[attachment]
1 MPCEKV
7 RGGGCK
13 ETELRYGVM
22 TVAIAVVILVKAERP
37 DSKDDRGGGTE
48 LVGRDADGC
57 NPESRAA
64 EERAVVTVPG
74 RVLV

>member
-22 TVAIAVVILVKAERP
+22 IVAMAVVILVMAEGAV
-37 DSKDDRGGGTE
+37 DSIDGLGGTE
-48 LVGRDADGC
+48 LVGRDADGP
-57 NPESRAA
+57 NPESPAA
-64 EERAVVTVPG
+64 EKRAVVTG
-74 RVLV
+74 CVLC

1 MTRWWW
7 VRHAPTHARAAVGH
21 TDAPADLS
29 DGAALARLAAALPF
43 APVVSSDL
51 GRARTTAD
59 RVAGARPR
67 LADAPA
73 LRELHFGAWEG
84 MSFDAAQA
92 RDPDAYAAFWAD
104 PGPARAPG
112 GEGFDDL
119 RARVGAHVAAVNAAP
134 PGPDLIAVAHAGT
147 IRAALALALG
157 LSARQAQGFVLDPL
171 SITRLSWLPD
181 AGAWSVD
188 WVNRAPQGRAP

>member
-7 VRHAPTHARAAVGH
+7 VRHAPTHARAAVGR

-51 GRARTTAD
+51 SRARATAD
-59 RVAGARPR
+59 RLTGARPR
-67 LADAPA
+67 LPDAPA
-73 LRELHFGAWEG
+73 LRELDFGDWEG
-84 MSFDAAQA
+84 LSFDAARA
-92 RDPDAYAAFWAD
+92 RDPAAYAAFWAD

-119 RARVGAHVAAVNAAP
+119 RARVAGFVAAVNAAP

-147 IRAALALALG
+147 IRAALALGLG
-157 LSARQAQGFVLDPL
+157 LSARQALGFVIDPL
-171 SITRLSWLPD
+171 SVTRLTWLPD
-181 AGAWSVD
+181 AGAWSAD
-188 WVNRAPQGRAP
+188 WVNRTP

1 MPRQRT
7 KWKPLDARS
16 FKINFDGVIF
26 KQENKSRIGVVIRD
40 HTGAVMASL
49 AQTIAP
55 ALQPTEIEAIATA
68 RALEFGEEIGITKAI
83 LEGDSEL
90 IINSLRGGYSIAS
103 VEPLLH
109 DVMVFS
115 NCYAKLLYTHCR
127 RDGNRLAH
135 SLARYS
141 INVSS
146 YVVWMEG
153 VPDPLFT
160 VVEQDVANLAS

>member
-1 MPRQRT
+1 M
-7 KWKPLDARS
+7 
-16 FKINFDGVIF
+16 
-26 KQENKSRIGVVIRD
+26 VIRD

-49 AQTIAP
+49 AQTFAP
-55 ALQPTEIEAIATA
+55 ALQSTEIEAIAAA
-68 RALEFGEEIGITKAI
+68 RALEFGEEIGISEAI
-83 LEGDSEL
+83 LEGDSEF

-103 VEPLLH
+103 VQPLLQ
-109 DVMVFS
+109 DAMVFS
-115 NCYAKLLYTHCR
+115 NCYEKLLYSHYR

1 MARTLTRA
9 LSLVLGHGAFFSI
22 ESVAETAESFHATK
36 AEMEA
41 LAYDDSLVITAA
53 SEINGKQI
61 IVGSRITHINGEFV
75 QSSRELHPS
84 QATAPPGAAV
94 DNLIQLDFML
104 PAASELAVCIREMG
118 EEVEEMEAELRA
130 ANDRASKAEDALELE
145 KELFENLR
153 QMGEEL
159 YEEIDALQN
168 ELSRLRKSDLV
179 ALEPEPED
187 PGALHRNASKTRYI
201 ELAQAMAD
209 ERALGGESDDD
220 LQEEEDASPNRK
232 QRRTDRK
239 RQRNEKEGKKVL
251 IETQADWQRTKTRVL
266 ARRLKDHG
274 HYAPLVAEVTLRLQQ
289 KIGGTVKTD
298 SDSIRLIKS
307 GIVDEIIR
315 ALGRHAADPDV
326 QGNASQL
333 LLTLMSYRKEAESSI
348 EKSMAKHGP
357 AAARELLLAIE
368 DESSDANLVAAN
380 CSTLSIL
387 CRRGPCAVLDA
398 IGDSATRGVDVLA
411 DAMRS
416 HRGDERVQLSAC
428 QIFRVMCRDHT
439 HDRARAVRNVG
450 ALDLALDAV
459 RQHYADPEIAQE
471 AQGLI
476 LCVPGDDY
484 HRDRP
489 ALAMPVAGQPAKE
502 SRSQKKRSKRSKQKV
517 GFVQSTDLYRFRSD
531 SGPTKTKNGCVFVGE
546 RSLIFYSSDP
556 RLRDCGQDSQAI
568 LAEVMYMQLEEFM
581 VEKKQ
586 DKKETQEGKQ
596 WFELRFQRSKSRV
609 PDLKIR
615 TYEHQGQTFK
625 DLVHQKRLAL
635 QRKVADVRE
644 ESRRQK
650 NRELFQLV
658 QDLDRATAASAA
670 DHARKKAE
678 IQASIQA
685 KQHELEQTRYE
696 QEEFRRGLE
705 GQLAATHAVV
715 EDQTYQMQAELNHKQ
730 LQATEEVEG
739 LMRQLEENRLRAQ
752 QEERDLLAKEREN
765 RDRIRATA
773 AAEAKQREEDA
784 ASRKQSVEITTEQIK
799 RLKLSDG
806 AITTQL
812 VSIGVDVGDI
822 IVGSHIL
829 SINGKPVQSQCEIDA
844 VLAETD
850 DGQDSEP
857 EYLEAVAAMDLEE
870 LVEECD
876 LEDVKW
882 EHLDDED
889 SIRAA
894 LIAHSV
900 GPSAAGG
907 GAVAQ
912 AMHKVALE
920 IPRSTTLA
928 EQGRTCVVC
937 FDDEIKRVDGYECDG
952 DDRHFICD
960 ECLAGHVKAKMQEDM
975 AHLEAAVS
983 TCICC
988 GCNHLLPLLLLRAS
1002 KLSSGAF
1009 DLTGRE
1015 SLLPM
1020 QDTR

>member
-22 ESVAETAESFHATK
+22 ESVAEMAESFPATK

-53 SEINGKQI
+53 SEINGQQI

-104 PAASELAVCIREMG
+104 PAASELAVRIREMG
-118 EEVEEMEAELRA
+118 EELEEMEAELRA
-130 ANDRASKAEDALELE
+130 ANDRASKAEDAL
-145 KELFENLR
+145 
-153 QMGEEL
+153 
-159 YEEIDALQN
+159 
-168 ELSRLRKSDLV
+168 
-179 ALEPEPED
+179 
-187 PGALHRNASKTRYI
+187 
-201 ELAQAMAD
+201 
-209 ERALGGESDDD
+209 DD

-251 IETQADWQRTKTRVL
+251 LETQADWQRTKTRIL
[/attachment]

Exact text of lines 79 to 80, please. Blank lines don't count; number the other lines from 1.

90 IINSLRGGYSIAS
103 VEPLLH